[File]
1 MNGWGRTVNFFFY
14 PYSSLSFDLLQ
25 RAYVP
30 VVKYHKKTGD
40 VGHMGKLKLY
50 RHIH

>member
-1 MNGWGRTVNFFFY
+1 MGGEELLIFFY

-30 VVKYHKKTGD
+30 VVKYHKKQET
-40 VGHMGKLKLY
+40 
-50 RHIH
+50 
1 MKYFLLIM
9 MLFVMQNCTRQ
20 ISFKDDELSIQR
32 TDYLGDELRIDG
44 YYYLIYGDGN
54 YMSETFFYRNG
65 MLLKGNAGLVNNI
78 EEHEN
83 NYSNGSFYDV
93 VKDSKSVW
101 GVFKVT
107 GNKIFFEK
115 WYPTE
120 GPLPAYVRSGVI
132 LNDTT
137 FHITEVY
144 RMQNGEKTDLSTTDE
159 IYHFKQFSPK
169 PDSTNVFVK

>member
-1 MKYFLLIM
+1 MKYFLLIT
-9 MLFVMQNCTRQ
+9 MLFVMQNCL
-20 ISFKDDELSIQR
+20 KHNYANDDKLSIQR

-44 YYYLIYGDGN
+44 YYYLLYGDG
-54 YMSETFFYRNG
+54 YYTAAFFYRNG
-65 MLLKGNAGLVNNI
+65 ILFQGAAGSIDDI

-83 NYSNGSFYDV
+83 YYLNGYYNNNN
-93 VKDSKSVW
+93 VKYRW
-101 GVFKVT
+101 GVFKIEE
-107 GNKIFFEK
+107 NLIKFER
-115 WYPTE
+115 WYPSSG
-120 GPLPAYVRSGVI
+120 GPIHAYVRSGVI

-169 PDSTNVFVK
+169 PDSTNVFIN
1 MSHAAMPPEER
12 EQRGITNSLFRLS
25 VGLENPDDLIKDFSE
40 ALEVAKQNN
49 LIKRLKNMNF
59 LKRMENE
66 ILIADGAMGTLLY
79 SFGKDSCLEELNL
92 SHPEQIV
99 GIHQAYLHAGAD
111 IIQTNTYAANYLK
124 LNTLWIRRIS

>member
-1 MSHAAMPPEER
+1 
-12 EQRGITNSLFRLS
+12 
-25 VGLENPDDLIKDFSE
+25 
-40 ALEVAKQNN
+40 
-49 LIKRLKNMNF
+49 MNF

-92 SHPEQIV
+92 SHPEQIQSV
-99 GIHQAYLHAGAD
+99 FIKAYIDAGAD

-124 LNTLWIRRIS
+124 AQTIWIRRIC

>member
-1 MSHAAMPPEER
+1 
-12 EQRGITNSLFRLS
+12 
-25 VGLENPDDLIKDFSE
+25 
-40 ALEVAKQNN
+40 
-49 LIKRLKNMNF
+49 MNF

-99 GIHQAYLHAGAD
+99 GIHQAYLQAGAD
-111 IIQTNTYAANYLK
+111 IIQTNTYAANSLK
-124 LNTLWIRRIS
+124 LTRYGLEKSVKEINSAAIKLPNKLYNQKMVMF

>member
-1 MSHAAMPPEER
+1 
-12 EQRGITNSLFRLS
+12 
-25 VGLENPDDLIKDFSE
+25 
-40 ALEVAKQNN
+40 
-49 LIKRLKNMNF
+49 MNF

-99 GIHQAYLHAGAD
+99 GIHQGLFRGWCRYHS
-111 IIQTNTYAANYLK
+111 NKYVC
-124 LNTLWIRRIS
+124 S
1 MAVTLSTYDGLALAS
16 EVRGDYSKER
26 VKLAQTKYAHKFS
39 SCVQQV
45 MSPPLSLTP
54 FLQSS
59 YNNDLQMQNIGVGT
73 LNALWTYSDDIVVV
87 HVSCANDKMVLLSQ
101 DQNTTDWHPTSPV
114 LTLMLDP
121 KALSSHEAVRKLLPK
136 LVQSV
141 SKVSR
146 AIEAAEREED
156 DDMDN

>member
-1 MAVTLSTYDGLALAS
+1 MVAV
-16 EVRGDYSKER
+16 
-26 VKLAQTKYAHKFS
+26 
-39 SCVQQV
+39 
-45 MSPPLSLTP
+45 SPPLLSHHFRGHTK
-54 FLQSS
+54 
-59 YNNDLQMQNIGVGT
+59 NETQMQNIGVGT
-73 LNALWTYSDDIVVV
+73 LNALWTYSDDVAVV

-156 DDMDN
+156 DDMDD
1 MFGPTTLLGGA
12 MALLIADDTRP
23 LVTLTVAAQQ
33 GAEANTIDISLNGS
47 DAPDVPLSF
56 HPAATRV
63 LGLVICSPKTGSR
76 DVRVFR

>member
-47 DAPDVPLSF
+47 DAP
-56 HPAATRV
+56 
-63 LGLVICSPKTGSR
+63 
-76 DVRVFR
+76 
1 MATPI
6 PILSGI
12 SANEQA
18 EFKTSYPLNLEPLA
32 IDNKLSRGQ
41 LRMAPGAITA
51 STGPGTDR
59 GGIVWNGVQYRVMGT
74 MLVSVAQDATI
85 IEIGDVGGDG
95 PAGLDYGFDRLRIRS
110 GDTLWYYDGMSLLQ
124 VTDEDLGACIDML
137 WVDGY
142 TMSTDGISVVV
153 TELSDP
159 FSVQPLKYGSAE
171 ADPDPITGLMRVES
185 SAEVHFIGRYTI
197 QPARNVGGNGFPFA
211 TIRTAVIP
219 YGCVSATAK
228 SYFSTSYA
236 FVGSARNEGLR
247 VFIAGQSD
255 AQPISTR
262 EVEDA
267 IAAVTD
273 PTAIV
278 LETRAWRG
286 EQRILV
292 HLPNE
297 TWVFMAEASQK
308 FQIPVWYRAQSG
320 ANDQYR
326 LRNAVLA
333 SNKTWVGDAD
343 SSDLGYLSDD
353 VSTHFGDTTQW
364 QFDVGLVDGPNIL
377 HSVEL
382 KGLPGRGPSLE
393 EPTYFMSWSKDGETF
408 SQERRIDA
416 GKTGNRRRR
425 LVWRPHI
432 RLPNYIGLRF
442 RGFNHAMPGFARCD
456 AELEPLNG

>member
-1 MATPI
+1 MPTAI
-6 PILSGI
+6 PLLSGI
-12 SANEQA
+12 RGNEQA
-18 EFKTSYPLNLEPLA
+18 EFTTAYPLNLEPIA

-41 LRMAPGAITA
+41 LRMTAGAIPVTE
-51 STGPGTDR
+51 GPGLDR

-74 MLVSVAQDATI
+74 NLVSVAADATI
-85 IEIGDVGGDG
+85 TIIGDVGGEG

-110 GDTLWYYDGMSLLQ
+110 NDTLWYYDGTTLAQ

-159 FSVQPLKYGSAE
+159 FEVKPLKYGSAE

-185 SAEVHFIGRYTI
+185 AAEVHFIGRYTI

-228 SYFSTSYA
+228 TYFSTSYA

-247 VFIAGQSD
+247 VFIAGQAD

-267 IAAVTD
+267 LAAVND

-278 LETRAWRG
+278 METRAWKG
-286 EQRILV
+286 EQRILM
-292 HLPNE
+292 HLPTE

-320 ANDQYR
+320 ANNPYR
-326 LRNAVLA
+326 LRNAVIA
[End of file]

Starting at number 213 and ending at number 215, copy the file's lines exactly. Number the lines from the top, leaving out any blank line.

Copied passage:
333 SNKTWVGDAD
343 SSDLGYLSDD
353 VSTHFGDTTQW